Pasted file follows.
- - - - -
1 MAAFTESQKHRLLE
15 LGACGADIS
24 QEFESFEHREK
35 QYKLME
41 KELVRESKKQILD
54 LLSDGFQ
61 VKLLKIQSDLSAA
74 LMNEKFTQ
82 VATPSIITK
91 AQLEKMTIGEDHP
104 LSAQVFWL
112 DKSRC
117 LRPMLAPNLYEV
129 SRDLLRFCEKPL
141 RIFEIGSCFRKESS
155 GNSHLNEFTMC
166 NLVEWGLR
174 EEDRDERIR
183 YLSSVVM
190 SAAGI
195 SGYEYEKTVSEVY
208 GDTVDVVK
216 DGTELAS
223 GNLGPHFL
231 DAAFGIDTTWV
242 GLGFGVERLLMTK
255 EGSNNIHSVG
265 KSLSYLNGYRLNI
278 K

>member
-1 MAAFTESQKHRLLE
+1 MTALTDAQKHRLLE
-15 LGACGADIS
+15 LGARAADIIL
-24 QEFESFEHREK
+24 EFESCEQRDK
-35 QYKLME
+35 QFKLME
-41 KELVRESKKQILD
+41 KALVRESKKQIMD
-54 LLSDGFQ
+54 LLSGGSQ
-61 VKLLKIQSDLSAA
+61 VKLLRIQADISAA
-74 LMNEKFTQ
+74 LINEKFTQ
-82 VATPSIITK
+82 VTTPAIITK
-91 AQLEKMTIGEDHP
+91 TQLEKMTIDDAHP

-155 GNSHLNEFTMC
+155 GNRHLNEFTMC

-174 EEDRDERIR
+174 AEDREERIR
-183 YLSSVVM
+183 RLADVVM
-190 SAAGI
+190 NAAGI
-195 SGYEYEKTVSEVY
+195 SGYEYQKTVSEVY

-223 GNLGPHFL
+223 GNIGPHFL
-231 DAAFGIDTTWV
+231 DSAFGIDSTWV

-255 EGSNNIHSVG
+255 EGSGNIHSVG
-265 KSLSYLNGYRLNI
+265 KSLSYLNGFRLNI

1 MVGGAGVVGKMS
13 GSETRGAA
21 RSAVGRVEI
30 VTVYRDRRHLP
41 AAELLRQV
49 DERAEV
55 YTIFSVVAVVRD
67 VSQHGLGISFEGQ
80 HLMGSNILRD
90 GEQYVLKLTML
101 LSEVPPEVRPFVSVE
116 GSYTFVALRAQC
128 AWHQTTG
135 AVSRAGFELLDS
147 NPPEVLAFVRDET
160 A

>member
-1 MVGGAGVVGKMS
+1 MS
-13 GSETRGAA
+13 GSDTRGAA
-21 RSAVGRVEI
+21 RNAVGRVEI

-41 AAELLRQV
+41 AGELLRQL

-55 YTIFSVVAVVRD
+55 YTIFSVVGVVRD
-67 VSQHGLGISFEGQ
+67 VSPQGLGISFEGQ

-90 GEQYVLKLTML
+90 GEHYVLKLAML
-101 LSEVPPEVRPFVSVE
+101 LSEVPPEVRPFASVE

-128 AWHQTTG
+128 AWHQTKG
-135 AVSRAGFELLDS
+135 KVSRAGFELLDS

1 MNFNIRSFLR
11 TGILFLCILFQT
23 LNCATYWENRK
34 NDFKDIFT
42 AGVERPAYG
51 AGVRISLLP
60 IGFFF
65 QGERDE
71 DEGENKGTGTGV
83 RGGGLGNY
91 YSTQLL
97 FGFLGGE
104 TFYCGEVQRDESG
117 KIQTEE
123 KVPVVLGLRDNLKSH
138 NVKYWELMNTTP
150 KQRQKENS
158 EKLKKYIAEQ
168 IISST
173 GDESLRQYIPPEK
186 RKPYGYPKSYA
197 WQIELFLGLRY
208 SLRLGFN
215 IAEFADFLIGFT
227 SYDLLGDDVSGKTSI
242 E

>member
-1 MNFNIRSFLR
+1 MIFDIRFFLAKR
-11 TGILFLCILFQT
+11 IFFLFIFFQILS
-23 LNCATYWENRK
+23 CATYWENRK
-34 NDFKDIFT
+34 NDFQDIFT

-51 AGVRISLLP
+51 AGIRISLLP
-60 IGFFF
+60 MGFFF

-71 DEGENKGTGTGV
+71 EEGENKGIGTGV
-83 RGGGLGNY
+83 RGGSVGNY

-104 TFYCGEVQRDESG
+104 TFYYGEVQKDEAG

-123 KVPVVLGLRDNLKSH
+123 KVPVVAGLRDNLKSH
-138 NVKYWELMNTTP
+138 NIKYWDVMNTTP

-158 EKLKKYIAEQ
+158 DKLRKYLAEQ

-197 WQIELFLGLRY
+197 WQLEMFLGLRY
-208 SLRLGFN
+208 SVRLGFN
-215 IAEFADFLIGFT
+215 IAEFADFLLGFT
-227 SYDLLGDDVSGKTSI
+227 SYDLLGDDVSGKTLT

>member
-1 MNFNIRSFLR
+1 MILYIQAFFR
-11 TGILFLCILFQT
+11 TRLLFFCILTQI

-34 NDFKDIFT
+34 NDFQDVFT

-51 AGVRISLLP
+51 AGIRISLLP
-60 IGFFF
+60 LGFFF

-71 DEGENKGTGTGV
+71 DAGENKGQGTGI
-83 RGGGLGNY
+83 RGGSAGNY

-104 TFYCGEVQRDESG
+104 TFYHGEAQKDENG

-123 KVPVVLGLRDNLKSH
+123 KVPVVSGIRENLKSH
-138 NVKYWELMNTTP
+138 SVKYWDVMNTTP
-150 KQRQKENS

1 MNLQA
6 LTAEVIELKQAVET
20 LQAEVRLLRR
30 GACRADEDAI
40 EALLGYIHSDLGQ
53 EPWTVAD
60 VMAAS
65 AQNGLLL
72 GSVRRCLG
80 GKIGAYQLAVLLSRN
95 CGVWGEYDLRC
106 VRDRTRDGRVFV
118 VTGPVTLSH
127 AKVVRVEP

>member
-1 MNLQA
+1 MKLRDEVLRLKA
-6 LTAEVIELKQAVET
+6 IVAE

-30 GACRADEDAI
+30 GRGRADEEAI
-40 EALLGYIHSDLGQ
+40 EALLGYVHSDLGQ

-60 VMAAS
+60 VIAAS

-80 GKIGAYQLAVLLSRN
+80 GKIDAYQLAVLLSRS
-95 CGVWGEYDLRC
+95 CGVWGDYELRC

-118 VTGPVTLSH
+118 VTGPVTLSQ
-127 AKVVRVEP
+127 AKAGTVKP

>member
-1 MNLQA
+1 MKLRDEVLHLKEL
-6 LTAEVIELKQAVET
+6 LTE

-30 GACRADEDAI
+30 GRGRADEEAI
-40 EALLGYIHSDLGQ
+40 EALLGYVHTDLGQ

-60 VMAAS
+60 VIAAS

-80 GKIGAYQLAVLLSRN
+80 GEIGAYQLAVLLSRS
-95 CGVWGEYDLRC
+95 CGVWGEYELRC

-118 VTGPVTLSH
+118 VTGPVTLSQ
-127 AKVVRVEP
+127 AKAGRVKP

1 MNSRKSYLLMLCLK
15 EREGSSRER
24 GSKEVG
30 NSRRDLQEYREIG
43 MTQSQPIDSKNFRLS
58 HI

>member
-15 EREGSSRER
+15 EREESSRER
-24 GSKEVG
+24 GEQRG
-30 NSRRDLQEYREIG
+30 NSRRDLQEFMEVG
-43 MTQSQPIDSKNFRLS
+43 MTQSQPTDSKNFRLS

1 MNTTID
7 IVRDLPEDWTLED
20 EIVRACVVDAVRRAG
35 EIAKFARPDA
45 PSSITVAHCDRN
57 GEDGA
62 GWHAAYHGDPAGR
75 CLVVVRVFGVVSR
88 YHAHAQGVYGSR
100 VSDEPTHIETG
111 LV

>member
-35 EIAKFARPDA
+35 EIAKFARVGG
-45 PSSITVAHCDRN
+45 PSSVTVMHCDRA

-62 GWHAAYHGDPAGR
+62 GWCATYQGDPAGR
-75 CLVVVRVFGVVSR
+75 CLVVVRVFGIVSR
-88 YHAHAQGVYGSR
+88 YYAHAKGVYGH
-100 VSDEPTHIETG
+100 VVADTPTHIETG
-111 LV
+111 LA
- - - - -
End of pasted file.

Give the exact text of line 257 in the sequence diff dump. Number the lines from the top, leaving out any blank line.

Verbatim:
35 EIAKFARPDA